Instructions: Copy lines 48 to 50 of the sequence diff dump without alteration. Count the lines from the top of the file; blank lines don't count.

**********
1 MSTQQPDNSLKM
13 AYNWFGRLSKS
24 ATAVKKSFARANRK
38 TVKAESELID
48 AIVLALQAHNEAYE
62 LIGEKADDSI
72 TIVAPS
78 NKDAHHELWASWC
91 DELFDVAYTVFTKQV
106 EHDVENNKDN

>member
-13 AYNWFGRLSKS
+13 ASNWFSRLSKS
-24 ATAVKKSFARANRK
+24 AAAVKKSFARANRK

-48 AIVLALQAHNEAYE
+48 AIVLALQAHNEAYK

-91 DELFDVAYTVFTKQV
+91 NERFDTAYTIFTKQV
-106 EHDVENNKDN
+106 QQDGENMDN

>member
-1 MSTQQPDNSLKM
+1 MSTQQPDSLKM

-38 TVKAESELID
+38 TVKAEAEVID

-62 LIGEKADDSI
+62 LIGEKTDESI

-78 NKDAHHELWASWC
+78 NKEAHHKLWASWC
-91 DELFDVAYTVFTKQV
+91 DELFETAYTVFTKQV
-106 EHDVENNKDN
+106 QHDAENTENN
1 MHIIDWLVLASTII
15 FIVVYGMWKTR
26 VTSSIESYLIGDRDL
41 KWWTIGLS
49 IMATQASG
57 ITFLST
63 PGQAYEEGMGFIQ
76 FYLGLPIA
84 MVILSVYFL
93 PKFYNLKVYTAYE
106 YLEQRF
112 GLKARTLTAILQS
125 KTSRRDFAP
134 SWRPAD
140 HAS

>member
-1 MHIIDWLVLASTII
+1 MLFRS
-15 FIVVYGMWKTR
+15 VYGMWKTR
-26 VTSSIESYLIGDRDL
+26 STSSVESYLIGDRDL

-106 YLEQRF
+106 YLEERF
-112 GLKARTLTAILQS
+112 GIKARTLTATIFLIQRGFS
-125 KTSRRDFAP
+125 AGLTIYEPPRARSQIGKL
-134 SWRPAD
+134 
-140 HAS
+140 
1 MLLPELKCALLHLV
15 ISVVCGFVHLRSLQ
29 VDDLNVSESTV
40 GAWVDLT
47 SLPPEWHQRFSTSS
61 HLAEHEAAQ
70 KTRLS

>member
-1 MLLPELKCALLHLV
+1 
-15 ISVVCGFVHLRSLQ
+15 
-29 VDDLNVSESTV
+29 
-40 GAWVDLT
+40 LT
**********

134 SWRPAD
140 HAS

>member